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NAsHDC Debater's Manual
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Argumentation- is the art of giving reasons in order to justify acts, beliefs, attitudes, and values. It is, without doubt, the most important skill in debate. In order to argue effectively, you need to come up with cogent arguments. An argument is simply a reason to justify a stand on a particular issue. For example, one of the traditional arguments in favor of capital punishment is that it deters crime.
The purpose of this part is to illustrate what an argument looks like and more importantly, how it should be structured. At this stage, we want to emphasize methodical discipline not to cramp your individual creativity, but to teach your good fundamentals. After reading this part, you should be able to think of an argument in favor of any topic of your choice and construct it completely.
Structure of an argument:
A complete argument has four parts:
1. Handle- Crisp, concise statement of the argument. It should be well crafted to be persuasive and to be easily understood.
2. Development / Explanation- Abstract exposition of the ideas, description of a process, etc. This part is in which you expound on the concepts behind the argument, explain the premises and present relevant background material. these must be done in a step-by-step logical manner.
3. Example- This is uspposed to be the proof or evidence with which you back up your arguments and persuade the adjudicator that what you are saying is likely true. Examples can come in the form of statistics, quotations, analogies and historical anecdotes. However, they must be fully explained, not just mentioned in passing to have real impact.
4. Link-In here, you explain how the example proves your argument and in turn, how your argument proves your stance. We do tjis to make the argument and the case logically tight.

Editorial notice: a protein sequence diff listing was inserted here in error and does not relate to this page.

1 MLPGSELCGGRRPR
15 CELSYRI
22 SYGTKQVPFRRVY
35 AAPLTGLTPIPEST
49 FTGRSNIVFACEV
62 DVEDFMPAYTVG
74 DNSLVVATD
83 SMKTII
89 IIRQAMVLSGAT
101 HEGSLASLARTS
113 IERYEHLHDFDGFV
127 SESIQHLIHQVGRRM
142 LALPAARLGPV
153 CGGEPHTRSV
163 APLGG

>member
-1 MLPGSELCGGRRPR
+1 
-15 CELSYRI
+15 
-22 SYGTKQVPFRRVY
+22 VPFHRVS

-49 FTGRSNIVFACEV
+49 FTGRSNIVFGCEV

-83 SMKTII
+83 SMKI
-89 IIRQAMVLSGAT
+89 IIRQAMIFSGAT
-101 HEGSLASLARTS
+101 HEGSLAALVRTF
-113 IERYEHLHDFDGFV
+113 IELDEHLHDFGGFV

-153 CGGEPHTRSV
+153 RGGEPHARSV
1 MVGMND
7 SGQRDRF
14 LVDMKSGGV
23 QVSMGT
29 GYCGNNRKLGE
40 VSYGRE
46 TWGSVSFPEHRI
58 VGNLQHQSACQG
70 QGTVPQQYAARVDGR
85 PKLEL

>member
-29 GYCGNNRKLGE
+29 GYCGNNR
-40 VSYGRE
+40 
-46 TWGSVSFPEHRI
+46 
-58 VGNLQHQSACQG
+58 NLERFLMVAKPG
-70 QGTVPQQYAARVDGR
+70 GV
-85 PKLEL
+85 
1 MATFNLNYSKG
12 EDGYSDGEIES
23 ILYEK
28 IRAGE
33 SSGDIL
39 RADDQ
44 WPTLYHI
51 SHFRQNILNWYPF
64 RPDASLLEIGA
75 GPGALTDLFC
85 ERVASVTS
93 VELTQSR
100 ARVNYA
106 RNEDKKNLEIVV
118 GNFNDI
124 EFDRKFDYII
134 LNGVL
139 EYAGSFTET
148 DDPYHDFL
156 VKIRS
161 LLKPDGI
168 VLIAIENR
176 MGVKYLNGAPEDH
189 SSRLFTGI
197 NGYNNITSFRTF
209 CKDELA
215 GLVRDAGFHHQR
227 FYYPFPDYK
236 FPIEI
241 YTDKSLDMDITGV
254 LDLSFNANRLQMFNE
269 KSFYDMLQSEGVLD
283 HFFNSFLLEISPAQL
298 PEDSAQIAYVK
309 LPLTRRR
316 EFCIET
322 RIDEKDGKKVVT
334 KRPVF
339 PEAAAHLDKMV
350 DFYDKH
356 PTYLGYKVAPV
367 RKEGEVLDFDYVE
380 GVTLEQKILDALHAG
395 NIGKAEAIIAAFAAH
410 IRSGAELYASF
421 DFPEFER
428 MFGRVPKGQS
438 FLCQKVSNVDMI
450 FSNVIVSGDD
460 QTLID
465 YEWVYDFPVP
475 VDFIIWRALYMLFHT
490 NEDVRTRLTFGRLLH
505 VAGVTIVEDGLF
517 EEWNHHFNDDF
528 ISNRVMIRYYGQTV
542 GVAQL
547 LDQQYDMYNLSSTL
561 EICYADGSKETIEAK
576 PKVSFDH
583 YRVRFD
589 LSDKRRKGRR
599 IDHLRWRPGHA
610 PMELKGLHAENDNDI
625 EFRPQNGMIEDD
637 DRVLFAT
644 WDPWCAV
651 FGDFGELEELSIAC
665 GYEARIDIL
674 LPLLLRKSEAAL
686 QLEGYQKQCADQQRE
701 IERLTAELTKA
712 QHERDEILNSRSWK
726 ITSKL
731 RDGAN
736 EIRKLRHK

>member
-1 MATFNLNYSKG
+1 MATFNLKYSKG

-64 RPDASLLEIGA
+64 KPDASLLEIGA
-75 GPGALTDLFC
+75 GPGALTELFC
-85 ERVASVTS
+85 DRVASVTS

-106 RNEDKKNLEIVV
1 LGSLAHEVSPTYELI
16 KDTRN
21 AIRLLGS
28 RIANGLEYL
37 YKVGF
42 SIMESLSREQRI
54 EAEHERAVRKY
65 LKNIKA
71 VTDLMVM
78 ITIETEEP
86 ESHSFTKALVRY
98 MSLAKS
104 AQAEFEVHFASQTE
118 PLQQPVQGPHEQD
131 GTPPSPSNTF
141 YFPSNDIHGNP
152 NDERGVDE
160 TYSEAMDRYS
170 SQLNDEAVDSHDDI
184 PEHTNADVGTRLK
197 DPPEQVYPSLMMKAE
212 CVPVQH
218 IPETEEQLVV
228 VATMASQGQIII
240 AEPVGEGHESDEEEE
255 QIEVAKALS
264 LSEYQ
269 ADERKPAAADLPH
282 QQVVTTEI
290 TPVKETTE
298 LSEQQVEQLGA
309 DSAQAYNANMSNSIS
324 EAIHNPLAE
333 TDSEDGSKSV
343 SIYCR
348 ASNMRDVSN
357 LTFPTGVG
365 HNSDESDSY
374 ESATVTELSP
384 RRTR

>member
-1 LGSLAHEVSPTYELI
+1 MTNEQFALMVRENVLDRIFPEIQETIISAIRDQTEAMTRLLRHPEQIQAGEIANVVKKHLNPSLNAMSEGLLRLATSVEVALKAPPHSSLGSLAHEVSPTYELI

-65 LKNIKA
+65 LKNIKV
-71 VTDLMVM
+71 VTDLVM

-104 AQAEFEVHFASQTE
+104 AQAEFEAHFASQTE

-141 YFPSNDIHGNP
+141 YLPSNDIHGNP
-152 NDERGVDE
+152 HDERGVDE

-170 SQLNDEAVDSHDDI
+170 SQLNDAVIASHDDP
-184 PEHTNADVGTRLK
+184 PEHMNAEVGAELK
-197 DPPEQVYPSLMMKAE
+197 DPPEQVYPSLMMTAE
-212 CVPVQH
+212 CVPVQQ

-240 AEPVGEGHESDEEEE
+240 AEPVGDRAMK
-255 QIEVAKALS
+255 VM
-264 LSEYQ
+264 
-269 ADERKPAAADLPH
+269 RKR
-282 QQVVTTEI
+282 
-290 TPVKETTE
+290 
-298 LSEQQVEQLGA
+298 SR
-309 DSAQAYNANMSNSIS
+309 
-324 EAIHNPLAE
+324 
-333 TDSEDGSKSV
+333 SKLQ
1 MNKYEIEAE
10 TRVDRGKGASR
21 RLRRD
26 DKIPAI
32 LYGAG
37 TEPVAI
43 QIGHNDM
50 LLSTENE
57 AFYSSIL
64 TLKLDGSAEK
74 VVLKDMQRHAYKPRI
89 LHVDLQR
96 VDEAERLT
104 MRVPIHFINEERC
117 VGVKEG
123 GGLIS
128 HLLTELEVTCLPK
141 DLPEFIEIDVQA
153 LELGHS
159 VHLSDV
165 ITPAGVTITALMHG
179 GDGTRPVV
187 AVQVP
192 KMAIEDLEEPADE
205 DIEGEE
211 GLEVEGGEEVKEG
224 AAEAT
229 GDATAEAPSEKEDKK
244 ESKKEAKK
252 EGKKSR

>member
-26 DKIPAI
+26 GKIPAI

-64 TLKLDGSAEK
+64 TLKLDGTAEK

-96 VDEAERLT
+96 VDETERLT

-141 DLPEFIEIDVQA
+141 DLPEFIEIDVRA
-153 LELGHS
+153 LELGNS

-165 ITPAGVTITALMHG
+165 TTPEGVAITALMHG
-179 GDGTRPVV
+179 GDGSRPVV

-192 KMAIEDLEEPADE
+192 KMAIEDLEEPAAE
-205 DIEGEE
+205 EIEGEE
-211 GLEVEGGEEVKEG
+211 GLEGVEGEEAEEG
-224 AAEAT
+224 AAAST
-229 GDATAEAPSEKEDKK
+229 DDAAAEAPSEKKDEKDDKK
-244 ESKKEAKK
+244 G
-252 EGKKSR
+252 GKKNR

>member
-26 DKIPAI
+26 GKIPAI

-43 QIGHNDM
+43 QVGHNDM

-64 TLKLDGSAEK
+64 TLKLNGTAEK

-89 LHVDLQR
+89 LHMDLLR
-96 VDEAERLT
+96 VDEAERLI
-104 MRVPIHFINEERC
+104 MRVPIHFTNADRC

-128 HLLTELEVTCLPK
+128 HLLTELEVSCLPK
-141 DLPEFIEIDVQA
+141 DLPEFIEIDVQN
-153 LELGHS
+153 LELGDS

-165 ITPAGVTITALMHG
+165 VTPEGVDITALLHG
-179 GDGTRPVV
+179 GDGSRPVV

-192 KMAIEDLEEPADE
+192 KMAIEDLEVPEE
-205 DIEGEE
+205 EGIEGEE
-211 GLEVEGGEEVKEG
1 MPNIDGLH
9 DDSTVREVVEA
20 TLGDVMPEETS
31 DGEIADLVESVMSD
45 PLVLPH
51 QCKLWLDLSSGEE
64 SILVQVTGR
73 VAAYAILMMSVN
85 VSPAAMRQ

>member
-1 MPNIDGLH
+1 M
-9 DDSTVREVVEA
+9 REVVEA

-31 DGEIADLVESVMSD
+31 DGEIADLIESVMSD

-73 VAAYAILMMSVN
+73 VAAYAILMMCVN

Elements of a sound argument:
1. Relevance- an argument is relevant idf it is likely to add weight to the overall stance that the team is trying to prove. A good test for relevance is to ask yourself, "so what?" if the answer leads you to your stance, then the argument is relevant.
2. Rigorous explanation of logical machanisms- The process of how something happens or why somethingshould be explained completely and thoroughly.
3. Compelling evidence or proof- Evidence is compelling if it proves that the arguument is likely to be true. I say, likely, because absolute proof is almost impossible to find in many debates.
REBUTTAL- is an essential element of debating
- it provides the "clash of ideas" that makes debating different from public speaking. Rebuttal requires debaters to listen to what is being said by the other side and respond to their arguments. An audience member or more importantly, an adjudicator , might be listening to a point made by the other team and think "that's a good argument" and find themselves convinced by the other side. In this sense, it's important to deal with all the major points being made by the other team.
In a nutshell- rebuttal consists of the arguments that your team raises in response to the arguments that your team raises in response to the arguments of your opposition. Every rebuttal should be like a normal argument- it requires more than "what they're saying is wrong, so there!" Rebuttal requires you to analize what was said and explain why the other team's arguments should not be supported.
Structure of a rebuttal:
1. State what the argument to be rebutted is- You should briefly state what the opposition's argument is in a few sentences. It sounds obvious, but many speakers launch straight into their rebuttal without telling first what point they are rebutting! Doing this helps give your rebuttal more clarity in the mind of the adjudicator. However, don't do your opponents the favor of explaining their argument/s to the adjudicator. That's not your job.
2. Explain why the argument is wrong
3. Give an example- Rebuttal should be treated like any other argument- it needs evidence to support it. If you can't think of any new examples, then you might like to refer to one that your team has already used.
4. Link the topic- There is no point in showing that an argument is wrong if you don't show how it helps your case or how it weakens the case of the opposing side.

* there is more than 1 way to rebut an argument. Try to think outside the square a little- an argument can be not simply "wrong", but might be rebutted in a number of ways.
1. The argument is factually wrong- the strongest factual rebuttals are factual rebuttals beacuse arguments that are shown to be based on falsehoods and factual errors are basically dead. However, be careful
to only correct relevant factual errors! if a speaker makes a slip of the tongue and says "coal" instead of "oil" , then thus may not really undermine
his argument very much! Minor errors with dates, times, people's names etc. may be corrected by the other team- but this may not in itself help you prove your case.